The global economy is recovering at a much faster pace than after past recessions. Meanwhile households have accrued massive amounts of savings. As vaccine rollouts continue, a key question is – where do we go from here? While growth, inflation, interest rates, credit spreads, and valuations still matter, investors need to interpret these factors with particular care in such an unusual environment.
Valuations are historically expensive for most asset classes, which has led to concerns that investors have become too optimistic. In the second half of 2021, much could depend on whether valuations are supported by accelerated earnings growth. Long-term secular themes will endure, and cyclical recovery may create opportunities in value stocks. However, continued economic and business disruption suggests that diversification and careful security selection will remain critical to success.
Although short-term interest rates remain near zero, and major central banks show no current inclination to raise them, bond yields rose sharply in early 2021. Low but rising yields and a steepening yield curve could lead to further episodes of market volatility in the second half of the year. High yield bonds, floating rate bank loans, and emerging market debt (including local currency) still appear to offer opportunities. However, credit spreads have tightened considerably, leaving less margin for error in sector and/or security selection.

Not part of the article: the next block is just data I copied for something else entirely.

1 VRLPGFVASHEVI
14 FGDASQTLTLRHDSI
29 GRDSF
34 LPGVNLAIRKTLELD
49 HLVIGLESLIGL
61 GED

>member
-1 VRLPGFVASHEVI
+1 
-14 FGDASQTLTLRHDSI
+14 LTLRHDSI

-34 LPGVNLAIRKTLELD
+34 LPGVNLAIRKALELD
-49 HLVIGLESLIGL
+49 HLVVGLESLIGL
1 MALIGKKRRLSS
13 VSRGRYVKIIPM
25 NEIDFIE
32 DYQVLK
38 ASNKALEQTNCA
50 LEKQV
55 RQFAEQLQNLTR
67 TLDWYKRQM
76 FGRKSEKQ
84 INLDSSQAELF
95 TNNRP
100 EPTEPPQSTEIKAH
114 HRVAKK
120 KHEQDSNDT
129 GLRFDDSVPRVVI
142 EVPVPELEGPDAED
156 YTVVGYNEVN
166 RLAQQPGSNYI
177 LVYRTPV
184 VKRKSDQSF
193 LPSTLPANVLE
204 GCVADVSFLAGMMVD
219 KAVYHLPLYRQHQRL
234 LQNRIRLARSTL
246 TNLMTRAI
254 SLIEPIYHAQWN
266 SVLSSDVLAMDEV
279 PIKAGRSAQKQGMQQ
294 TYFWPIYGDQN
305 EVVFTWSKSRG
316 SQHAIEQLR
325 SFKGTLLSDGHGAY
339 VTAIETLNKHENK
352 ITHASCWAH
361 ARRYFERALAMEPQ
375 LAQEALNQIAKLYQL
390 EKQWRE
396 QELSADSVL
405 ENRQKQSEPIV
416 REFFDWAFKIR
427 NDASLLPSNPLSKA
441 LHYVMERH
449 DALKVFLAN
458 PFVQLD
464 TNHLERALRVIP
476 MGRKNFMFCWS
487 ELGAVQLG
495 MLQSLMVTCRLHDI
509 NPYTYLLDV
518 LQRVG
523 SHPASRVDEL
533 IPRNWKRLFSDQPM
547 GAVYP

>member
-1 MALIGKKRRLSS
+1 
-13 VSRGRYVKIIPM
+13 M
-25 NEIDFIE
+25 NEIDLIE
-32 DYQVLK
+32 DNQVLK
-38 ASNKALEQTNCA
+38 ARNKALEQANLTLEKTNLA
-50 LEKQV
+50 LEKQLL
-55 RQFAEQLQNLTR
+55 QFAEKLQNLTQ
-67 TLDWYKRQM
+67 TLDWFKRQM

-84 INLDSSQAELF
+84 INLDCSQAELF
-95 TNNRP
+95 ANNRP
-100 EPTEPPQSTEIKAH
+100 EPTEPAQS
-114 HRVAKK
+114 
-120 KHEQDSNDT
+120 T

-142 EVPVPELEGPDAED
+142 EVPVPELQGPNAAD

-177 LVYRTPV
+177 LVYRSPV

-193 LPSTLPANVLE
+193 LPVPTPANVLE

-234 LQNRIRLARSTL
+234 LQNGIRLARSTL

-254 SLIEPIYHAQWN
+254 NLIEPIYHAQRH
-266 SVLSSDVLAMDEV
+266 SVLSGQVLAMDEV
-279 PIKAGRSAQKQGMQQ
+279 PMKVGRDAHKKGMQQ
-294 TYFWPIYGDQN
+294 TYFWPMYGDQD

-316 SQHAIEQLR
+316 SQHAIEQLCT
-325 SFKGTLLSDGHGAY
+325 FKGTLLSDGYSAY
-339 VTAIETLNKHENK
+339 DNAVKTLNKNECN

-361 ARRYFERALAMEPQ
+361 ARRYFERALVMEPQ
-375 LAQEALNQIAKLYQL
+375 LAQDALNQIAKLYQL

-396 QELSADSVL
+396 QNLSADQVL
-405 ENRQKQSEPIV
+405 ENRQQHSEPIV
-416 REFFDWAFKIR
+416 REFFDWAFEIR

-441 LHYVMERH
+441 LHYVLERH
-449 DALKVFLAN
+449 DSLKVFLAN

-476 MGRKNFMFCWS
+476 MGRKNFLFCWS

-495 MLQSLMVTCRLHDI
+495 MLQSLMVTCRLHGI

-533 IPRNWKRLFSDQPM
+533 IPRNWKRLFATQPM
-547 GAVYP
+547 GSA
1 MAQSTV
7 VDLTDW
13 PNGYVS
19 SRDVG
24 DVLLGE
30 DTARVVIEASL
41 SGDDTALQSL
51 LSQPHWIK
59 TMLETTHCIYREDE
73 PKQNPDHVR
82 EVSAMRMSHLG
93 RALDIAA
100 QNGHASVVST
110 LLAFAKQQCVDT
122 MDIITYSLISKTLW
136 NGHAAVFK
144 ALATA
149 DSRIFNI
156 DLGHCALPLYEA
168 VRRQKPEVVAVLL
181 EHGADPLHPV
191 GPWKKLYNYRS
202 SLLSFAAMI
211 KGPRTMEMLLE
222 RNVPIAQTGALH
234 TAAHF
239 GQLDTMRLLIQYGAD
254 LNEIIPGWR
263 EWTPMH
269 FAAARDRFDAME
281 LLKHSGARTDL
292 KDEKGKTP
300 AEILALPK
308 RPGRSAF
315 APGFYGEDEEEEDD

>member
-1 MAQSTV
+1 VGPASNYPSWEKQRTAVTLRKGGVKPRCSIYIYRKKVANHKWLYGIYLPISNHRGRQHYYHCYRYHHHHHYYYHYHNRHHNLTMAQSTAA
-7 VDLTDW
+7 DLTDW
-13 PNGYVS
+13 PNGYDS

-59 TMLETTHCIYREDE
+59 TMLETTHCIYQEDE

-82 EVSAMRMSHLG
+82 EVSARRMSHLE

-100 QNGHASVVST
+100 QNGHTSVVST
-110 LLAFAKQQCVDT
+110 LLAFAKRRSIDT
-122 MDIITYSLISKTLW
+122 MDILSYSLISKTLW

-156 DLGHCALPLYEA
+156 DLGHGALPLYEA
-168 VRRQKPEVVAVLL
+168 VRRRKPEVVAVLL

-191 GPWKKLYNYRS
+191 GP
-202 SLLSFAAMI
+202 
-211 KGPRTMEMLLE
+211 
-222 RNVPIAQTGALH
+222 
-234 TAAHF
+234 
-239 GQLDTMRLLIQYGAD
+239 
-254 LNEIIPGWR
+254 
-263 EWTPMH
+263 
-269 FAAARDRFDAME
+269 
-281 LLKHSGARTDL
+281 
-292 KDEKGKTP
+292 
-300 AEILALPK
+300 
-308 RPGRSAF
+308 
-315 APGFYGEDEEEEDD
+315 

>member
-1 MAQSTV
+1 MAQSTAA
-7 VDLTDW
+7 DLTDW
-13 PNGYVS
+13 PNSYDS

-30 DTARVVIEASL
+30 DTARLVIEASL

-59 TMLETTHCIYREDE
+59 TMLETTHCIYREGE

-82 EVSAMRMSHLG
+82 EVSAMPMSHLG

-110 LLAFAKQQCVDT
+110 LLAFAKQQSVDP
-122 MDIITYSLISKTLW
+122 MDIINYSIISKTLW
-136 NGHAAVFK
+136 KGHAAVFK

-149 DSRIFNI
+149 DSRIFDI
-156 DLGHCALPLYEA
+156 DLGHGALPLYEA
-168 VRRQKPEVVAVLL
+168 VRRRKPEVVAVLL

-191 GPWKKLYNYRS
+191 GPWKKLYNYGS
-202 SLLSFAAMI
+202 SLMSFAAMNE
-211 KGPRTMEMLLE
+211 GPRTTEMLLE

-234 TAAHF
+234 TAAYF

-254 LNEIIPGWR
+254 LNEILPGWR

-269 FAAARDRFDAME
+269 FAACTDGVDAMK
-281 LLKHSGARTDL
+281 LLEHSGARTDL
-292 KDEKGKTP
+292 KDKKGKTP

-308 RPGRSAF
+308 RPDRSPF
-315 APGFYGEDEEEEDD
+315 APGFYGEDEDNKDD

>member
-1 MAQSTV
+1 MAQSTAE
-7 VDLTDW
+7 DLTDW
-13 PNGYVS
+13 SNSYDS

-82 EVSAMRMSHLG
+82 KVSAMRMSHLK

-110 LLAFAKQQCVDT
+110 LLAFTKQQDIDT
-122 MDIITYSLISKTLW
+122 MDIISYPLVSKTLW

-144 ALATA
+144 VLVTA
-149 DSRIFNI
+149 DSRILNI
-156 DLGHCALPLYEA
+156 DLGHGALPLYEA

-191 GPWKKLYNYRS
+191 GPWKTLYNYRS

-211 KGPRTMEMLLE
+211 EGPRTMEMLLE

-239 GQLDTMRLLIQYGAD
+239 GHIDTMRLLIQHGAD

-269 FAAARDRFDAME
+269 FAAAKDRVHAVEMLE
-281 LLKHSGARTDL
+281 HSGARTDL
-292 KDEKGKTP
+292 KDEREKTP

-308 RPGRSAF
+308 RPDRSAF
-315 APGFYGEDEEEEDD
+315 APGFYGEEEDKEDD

China’s extraordinary economic, social, and financial transformation over the past two decades appears poised to accelerate as result of the pandemic. There is a significant opportunity to uncover the alpha potential of its growing and diverse market in consumer spending and health care amid demographic shifts, technological innovation, and sustainability ambitions. These opportunities also come with complexity and risk.
This material is provided for general and educational purposes only and not intended to provide legal, tax, or investment advice. This material does not provide recommendations concerning investments, investment strategies, or account types; it is not individualized to the needs of any specific investor and not intended to suggest any particular investment action is appropriate for you, nor is it intended to serve as the primary basis for investment decision-making.
Past performance cannot guarantee future results. All investments are subject to market risk, including the possible loss of principal. Diversification cannot assure a profit or protect against loss in a declining market.
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